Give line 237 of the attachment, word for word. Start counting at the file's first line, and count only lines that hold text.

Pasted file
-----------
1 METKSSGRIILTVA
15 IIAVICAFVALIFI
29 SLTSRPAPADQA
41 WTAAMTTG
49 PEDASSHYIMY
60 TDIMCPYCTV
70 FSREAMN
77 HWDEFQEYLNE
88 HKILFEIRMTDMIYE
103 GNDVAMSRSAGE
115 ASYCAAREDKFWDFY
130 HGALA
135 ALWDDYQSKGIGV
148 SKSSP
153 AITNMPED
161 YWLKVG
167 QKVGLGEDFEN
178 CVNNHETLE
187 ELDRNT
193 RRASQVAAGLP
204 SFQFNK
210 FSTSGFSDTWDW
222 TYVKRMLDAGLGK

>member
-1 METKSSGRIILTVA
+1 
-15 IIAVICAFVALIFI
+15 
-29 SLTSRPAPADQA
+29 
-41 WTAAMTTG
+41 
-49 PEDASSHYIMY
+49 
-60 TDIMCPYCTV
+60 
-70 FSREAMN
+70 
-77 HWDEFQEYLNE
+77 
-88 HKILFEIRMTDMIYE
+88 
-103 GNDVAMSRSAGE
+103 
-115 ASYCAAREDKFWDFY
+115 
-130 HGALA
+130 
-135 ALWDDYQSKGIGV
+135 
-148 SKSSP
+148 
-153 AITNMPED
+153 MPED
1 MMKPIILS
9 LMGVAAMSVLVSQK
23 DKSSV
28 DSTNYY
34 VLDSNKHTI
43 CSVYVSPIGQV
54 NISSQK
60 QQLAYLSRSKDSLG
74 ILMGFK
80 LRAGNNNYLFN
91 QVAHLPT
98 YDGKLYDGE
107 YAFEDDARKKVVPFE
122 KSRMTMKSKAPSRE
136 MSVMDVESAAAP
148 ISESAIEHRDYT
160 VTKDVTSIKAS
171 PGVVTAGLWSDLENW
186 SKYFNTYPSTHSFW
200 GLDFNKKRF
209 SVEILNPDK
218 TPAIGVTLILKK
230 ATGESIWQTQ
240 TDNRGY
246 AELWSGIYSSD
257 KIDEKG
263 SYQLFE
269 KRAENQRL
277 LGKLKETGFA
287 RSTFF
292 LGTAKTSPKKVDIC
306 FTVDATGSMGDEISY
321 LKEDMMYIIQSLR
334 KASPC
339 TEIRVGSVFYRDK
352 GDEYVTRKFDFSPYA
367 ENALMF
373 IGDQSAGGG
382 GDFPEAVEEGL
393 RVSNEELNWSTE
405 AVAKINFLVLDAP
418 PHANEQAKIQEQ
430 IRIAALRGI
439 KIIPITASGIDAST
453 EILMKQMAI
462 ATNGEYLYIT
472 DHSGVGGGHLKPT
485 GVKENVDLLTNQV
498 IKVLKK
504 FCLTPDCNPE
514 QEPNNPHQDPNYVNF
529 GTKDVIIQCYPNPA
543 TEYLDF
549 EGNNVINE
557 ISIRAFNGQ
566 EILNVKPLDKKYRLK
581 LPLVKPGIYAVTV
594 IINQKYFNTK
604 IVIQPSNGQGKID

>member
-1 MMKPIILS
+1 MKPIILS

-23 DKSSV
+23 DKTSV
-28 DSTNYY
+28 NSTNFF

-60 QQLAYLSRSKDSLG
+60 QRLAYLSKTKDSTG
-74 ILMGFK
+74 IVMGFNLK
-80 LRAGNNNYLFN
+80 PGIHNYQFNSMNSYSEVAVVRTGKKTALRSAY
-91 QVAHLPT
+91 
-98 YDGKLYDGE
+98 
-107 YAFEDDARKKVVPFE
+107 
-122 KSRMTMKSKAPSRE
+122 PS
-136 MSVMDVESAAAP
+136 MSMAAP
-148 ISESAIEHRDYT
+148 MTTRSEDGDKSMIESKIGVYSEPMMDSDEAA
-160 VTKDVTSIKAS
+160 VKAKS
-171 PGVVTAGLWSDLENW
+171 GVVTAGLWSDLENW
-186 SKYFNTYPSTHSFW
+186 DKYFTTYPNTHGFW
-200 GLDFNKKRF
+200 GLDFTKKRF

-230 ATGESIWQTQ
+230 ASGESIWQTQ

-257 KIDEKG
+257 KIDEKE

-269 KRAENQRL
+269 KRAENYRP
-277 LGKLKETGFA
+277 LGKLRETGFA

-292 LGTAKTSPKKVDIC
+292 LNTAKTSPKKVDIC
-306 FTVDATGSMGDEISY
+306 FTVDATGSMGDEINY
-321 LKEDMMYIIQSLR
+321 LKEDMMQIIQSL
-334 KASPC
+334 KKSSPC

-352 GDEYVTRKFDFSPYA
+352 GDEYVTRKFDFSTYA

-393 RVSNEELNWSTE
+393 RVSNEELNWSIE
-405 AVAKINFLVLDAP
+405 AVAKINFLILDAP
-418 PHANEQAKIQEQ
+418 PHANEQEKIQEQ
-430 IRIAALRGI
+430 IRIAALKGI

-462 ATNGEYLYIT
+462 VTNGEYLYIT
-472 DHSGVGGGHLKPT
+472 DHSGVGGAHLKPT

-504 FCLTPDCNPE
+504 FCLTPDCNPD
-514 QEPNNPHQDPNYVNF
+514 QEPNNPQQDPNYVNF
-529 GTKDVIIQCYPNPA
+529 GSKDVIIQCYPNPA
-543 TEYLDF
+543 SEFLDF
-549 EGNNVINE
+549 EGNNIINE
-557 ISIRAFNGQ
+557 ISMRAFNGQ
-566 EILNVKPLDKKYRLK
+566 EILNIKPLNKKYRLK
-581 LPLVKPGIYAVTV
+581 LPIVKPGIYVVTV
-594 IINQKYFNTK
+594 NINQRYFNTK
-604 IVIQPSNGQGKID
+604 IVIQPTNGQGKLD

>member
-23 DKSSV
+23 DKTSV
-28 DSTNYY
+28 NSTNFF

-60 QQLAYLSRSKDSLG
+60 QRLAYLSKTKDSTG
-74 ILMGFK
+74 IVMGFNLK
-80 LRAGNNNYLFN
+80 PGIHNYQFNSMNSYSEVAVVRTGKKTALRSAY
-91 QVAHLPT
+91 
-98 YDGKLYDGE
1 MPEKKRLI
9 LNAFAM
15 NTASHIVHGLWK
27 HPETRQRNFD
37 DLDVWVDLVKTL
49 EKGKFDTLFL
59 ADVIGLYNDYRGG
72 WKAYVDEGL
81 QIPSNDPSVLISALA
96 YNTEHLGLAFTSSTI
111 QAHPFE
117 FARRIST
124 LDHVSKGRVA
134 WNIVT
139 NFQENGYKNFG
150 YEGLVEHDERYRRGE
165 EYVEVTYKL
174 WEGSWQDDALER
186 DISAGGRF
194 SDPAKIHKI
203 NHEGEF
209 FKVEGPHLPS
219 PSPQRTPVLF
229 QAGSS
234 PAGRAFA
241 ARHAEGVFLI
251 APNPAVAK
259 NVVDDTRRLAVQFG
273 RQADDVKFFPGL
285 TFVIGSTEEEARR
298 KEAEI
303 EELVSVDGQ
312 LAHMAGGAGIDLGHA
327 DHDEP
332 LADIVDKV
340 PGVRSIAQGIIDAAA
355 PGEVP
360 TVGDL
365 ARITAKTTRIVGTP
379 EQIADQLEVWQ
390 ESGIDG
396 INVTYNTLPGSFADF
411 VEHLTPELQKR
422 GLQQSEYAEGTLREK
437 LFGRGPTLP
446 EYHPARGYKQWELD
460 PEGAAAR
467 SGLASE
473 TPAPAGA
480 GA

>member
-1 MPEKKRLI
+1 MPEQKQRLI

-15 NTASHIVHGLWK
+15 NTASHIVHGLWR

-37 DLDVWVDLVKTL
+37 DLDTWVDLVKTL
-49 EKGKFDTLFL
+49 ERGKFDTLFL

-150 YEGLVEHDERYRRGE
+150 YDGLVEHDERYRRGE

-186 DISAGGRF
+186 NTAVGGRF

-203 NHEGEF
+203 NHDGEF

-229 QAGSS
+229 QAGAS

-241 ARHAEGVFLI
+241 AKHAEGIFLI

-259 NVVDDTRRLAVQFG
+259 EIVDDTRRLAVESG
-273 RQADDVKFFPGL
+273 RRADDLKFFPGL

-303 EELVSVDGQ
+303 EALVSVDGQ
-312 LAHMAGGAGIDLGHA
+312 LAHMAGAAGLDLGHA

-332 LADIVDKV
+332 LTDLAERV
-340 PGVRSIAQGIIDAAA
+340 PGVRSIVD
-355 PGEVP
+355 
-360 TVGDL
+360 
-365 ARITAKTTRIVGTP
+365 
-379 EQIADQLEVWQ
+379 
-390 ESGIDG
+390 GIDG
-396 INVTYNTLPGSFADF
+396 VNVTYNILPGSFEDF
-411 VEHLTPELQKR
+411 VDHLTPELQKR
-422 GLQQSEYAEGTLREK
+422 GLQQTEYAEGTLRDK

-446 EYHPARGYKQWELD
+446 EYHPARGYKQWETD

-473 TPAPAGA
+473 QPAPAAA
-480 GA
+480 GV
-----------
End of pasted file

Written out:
251 APNPAVAK